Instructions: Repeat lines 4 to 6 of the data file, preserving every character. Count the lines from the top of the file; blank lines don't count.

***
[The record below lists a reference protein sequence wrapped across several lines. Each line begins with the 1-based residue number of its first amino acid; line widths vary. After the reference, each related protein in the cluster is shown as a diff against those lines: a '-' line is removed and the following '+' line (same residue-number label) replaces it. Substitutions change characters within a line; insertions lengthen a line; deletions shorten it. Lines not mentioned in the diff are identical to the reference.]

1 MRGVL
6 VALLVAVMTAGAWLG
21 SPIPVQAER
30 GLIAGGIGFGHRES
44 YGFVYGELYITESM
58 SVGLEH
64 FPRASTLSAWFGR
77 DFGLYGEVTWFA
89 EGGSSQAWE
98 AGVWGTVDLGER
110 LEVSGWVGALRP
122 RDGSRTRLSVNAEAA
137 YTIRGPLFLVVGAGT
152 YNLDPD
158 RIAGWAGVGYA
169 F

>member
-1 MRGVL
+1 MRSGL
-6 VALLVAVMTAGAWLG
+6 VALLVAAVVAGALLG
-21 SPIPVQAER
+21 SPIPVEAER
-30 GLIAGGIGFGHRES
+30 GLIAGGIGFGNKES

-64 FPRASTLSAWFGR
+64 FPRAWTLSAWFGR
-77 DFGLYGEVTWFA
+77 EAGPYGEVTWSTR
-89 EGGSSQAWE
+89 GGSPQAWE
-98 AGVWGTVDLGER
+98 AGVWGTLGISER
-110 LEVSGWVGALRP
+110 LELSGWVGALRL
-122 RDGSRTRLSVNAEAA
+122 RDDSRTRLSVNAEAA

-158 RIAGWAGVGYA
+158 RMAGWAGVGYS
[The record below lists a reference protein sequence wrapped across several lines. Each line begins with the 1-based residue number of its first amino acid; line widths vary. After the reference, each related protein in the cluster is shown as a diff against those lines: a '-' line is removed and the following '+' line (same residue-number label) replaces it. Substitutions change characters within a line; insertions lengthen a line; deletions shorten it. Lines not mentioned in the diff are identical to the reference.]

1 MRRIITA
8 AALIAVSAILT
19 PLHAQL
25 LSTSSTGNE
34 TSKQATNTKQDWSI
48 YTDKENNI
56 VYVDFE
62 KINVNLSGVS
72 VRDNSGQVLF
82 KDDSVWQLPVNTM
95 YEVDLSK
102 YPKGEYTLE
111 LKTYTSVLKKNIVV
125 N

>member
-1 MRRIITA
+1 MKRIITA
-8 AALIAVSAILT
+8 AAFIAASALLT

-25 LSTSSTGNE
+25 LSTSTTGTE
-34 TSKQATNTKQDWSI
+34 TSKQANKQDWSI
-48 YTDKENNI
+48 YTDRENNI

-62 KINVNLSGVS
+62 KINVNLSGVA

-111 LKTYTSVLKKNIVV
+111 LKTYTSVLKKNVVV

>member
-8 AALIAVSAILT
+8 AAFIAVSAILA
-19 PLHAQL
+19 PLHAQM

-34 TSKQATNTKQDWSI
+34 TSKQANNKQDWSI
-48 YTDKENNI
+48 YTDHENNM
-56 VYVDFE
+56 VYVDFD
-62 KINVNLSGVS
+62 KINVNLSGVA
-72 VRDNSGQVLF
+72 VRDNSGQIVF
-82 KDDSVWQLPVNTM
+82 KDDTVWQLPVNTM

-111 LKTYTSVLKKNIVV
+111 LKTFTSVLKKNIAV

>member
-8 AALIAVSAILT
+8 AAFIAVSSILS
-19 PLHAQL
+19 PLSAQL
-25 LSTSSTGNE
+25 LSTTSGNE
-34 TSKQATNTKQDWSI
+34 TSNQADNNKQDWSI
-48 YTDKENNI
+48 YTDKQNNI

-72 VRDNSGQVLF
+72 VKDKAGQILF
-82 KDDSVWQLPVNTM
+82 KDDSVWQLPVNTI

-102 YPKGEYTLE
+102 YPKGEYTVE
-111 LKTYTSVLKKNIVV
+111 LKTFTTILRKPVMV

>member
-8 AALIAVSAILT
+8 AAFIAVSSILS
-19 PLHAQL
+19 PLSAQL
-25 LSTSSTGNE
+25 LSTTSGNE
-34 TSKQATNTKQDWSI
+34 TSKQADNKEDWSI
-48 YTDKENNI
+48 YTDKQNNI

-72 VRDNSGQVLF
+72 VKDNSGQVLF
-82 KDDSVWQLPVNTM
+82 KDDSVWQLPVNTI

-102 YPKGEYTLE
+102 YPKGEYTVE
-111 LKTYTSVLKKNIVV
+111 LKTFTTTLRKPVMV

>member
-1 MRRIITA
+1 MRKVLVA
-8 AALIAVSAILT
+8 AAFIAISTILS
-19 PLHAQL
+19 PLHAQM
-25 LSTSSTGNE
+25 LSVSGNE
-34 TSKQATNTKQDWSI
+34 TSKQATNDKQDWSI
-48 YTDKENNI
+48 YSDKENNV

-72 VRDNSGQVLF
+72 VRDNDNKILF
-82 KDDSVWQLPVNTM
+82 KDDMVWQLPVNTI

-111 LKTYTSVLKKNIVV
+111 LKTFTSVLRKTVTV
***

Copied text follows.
21 SPIPVQAER
30 GLIAGGIGFGHRES
44 YGFVYGELYITESM